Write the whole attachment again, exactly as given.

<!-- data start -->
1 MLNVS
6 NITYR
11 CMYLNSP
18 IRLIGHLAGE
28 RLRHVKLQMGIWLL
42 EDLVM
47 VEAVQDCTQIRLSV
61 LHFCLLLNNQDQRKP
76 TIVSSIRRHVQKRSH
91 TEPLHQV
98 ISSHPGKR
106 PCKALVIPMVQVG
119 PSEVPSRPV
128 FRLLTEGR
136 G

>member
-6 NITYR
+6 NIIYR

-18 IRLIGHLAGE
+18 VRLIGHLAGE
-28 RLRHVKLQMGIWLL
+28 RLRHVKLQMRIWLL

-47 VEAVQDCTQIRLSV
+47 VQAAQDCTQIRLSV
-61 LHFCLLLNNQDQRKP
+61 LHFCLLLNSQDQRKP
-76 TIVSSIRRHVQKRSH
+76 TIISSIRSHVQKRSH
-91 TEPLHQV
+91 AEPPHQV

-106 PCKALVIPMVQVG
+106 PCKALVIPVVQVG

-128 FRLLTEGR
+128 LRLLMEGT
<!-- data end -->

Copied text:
1 MLNVS
6 NITYR
11 CMYLNSP
18 IRLIGHLAGE
28 RLRHVKLQMGIWLL
42 EDLVM
47 VEAVQDCTQIRLSV
61 LHFCLLLNNQDQRKP
76 TIVSSIRRHVQKRSH
91 TEPLHQV
98 ISSHPGKR
106 PCKALVIPMVQVG
119 PSEVPSRPV
128 FRLLTEGR
136 G

>member
-6 NITYR
+6 NIIYR

-18 IRLIGHLAGE
+18 VRLIGHLAGE
-28 RLRHVKLQMGIWLL
+28 RLRHVKLQMRIWLL

-47 VEAVQDCTQIRLSV
+47 VQAAQDCTQIRLSV
-61 LHFCLLLNNQDQRKP
+61 LHFCLLLNSQDQRKP
-76 TIVSSIRRHVQKRSH
+76 TIISSIRSHVQKRSH
-91 TEPLHQV
+91 AEPPHQV

-106 PCKALVIPMVQVG
+106 PCKALVIPVVQVG

-128 FRLLTEGR
+128 LRLLMEGT